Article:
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New Covid-19 infections in rural America fell 20% last week, dropping to their lowest level in nine months, according to a Daily Yonder analysis.

Rural areas (defined as nonmetropolitan counties) recorded about 30,500 new infections last week. That’s the smallest number of new infections reported in one week since July 2021.

New infections in metropolitan counties also fell last week, declining by 22% from the week before.

Weekly Death Rate Declines Slightly

Covid-related deaths also fell in rural counties last week, but only slightly. Deaths declined less than 2% compared to two weeks ago. Rural counties reported 1,723 Covid-related deaths, bringing the total number of rural American residents who have died from Covid-19 to just over 168,000.

Metropolitan counties reported an additional 5,000 Covid-related deaths last week, a decline of about 25% compared to two weeks ago. Approximately 924,000 metropolitan residents have died from Covid-19 since the start of the pandemic more than two years ago.

Death-Rate Gap Is Getting Worse

The Daily Yonder tracks two different death rates to assess the relative impact of the pandemic in rural areas. First, there is the short-term death rate, which we measure on a weekly basis. Last week, the rate of Covid-related deaths in rural counties was more than twice that of the metropolitan death rate.

The weekly death rate has been higher in rural counties than metropolitan ones for 80 out of the last 85 weeks. The biggest gap between rural and urban death rates was in November 2020, when the weekly death rate was 150% higher in rural areas than urban ones.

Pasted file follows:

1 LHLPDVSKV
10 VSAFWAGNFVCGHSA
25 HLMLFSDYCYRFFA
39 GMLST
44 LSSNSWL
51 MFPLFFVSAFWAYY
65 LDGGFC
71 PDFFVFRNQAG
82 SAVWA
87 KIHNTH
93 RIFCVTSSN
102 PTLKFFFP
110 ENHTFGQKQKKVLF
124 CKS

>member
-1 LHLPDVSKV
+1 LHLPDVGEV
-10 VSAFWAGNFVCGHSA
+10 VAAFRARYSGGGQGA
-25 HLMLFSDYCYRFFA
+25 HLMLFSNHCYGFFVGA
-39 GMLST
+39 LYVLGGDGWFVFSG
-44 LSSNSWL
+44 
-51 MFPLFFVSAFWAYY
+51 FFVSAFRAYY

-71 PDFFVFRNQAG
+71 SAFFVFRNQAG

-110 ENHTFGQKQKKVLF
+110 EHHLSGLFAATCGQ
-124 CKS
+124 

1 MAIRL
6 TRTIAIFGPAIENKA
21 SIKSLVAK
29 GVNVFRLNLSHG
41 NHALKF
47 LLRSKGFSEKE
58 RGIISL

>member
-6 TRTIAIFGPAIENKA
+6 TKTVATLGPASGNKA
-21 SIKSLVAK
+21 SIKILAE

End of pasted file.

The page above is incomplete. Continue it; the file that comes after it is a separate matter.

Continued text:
The weekly gap narrowed during the Omicron surge but has expanded recently. That's because metropolitan deaths are declining rapidly while the rural death count has remained relatively stable for the past three weeks.

We also track the cumulative death rate, which is computed from the total number of deaths attributed to Covid-19 since the start of the pandemic. This shows the total impact of Covid-related deaths by county.

Rural America’s cumulative death rate has been higher than the metropolitan death rate for 16 consecutive months, and the gap is growing larger. In late summer 2021, at the start of the Delta surge, the rural cumulative death rate was about 12% higher than the metropolitan rate. Currently, the cumulative rural death rate is about 36% higher than the metropolitan rate.

State Variation in New Infections

  • Idaho had the worst rural and urban infection rates in the U.S. last week. (See the sortable table at the bottom of this article.) Kentucky had the next worst rates of infection in both rural and metro counties.
  • Kentucky had the biggest jump in rural infections – jumping more than 350% from two weeks ago. The state had a similar increase in metropolitan infections.
  • Kentucky also led the nation in the number of rural counties in the red zone, defined as having 100 or more new cases per 100,000 residents in a week’s time. Eighty percent of the state’s rural counties were in the red zone. Nationally, only 28% of rural counties were in the red zone last week.
  • Nevada had the best rate of rural infections, followed by California, South Carolina, Ohio, and Nebraska. But gaps in reporting could account for some of these exceptionally low rates of infection.

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